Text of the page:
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If You Use Dispute Letter Templates You Need To Watch This | Credit Sweeps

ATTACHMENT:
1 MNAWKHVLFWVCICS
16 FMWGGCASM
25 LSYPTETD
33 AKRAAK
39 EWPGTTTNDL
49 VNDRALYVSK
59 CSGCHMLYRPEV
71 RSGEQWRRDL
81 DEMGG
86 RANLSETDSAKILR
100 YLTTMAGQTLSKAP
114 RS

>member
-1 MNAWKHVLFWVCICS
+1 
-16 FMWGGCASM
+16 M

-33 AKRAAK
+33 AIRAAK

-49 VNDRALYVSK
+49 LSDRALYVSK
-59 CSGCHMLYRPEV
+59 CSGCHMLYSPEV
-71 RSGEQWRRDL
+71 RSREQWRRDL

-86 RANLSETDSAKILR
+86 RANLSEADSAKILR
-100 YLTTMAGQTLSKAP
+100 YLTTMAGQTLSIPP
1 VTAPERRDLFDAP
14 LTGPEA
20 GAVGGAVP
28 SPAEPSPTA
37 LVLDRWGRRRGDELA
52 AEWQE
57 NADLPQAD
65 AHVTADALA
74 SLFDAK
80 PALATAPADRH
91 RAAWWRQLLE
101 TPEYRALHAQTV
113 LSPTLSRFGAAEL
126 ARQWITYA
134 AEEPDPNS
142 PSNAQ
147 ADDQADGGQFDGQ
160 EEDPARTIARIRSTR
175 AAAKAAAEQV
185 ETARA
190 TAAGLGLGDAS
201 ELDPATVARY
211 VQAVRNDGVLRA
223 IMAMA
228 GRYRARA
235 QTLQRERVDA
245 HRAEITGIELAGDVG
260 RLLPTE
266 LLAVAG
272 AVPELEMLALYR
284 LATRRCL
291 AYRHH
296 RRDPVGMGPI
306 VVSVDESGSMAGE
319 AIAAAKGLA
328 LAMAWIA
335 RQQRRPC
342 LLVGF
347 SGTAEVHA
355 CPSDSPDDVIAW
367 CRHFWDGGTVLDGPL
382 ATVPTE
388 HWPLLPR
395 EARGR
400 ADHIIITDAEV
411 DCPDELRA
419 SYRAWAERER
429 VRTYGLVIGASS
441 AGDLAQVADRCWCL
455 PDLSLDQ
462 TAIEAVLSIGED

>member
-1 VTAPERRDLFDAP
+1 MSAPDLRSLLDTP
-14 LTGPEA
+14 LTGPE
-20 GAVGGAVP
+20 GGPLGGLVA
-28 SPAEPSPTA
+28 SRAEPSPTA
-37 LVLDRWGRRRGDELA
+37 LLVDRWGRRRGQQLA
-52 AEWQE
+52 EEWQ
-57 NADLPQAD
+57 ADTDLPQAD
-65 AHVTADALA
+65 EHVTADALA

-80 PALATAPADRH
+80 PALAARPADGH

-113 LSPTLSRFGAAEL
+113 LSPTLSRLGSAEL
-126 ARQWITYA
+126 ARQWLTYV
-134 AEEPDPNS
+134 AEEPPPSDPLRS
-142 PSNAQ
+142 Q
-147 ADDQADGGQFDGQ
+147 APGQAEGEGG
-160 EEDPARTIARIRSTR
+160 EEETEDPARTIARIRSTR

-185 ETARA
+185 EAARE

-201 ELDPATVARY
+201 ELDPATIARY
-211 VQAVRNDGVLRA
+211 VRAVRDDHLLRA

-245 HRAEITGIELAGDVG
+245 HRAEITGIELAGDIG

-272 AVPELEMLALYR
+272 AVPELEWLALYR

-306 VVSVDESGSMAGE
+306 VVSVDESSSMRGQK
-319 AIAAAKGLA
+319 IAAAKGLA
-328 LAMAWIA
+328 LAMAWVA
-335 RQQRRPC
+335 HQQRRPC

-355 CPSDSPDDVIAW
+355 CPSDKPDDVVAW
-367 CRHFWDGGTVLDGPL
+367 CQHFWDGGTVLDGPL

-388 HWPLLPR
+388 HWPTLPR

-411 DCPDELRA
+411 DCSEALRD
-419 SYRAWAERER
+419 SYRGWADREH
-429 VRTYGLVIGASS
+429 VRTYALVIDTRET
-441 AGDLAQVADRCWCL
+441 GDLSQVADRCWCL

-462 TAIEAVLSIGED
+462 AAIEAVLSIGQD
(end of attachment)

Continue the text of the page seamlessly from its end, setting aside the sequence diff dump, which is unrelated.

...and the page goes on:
Access some cool free stuff at or schedule a call with me at Transcript: You either opened this because you're guilty of sending dispute letter templates OR because you're curious about the consequences of using them. No matter why you clicked on this video, the most important thing is that you do NOT send out templates. Like ever. Do. Not. Send. Out. Templates. To. The. Credit. Bureaus. Look, I'm not trying to tell you what to do and what not to do. I'm just taking a min. from creating my own custom disputes for my clients to explain something that was weighing on me to save you from all the hardships that come with this dispute blunder. First, I guess we should address what a "template" means. These are the: • law-heavy, 3-page, "pursuant to", "I demand", "intent to sue"- type of letters • letters that do not include a custom reason why the account(s) should be removed or corrected • letters that do not include a custom reason why the letter is being sent in the first place Why should these be avoided like the plague, you ask? Well, here are a few reasons: The process: When your letters are received by the bureaus and arrive at the processing facility (only Experian processes in the USA btw), the letters are fed into a computer that has 2 jobs: 1. read the letter 2. determine if the letter has been received before by you OR by another person. You can think of this as a credit version of a college plagiarism software. It looks for similarities in phrasing, full-text, partial text, etc. in the letter body as well as the dispute reasons A. If the letter is a template, there is a high probability that no investigation will take place and the letter is rejected with a "verified" result a few days later. B. If the letter is not a template OR is a template but makes it through this step, it will then be converted into a 2-3 digit code and get to sent over to the creditor or collector. Let me be clear about this - your LETTER is not sent to them. They ONLY receive the 2-3 digit code, such as "not mine", "was not late", "wrong balance", etc. Investigation process: 2 computers comparing data - does your info match mine? Yes? Okay, it's verified. End of investigation. (Seriously, that's it. I will be doing a video this week that goes into this even more and references a conversation I had with a woman yesterday who called the bureaus to find out their method of investigation just to be told by Experian that they do NOT investigate. More on that later). How to avoid getting flagged as a template: This one's easy: don't use cookie-cutter, one-size-fits-all letters and you'll have a chance. The remedy is simple - send custom disputes that spell out in simple language why you're sending your letter, what you want to happen and include what you're disputing and why it needs to be removed or updated/corrected. Use the FACTS directly off the credit report (i.e. factual-based disputes) that back up why the account is inaccurate and should be removed or updated/corrected. Want to hand over the burden to an expert? Get a free consultation at *I offer this content for free. Buy me a coffee at


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